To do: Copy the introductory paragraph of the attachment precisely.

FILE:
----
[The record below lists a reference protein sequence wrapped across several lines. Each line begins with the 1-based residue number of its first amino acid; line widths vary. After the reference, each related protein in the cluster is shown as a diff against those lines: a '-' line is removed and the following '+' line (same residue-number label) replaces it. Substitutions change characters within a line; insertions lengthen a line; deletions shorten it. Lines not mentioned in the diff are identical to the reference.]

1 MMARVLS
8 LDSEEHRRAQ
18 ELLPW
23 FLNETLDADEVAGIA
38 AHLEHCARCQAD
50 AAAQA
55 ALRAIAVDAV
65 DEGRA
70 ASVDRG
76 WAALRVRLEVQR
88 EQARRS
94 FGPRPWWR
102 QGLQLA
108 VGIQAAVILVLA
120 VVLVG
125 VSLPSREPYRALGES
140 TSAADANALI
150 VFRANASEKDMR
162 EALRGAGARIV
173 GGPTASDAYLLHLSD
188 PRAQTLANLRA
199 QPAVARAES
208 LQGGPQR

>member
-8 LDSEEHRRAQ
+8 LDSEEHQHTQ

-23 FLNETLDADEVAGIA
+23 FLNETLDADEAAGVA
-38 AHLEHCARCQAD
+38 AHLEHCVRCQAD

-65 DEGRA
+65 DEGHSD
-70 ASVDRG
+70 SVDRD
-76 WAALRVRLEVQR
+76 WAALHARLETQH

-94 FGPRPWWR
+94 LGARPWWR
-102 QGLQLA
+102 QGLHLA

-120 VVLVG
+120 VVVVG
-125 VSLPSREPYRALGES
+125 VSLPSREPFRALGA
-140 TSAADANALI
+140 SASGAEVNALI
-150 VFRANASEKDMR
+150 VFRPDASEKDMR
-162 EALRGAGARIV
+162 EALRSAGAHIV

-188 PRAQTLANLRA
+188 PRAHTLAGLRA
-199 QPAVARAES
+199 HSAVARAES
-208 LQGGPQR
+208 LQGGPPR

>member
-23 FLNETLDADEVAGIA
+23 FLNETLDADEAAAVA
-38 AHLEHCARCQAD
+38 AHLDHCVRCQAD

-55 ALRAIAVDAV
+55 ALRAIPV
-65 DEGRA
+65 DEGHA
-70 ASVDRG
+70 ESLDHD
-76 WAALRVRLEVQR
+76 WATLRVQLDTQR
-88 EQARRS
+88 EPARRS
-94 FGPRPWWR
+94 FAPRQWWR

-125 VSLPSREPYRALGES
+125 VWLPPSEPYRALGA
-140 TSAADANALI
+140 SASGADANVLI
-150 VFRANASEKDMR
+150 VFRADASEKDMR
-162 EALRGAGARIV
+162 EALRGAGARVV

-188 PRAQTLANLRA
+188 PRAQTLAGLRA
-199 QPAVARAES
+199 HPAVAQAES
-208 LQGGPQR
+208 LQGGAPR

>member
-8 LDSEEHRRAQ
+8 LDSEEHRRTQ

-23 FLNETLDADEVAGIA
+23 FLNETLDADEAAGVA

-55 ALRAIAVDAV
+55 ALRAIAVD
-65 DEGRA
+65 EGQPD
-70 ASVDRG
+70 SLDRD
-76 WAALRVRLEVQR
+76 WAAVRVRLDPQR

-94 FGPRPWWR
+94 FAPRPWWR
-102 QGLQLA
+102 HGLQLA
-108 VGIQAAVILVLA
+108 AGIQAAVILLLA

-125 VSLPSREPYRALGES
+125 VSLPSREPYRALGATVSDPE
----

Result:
[The record below lists a reference protein sequence wrapped across several lines. Each line begins with the 1-based residue number of its first amino acid; line widths vary. After the reference, each related protein in the cluster is shown as a diff against those lines: a '-' line is removed and the following '+' line (same residue-number label) replaces it. Substitutions change characters within a line; insertions lengthen a line; deletions shorten it. Lines not mentioned in the diff are identical to the reference.]